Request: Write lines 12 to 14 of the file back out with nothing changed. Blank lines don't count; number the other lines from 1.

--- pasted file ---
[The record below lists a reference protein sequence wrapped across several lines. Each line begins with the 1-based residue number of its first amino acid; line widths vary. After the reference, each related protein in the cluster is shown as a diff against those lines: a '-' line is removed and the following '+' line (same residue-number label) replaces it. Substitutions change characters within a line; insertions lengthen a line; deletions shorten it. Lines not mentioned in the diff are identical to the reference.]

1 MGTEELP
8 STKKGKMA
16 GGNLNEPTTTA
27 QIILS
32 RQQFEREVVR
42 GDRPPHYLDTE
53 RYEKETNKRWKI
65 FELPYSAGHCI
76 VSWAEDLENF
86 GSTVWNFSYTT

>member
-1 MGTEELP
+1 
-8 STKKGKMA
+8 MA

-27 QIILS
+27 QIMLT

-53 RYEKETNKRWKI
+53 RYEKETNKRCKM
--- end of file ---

>member
-1 MGTEELP
+1 